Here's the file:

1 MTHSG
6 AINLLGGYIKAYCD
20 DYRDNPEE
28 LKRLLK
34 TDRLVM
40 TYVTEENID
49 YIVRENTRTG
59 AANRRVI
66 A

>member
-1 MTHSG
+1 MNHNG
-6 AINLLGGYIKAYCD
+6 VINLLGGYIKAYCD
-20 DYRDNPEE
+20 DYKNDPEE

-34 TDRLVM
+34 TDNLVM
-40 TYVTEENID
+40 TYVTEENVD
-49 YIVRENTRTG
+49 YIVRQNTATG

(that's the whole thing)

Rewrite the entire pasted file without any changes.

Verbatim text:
1 MTHSG
6 AINLLGGYIKAYCD
20 DYRDNPEE
28 LKRLLK
34 TDRLVM
40 TYVTEENID
49 YIVRENTRTG
59 AANRRVI
66 A

>member
-1 MTHSG
+1 MNHNG
-6 AINLLGGYIKAYCD
+6 VINLLGGYIKAYCD
-20 DYRDNPEE
+20 DYKNDPEE

-34 TDRLVM
+34 TDNLVM
-40 TYVTEENID
+40 TYVTEENVD
-49 YIVRENTRTG
+49 YIVRQNTATG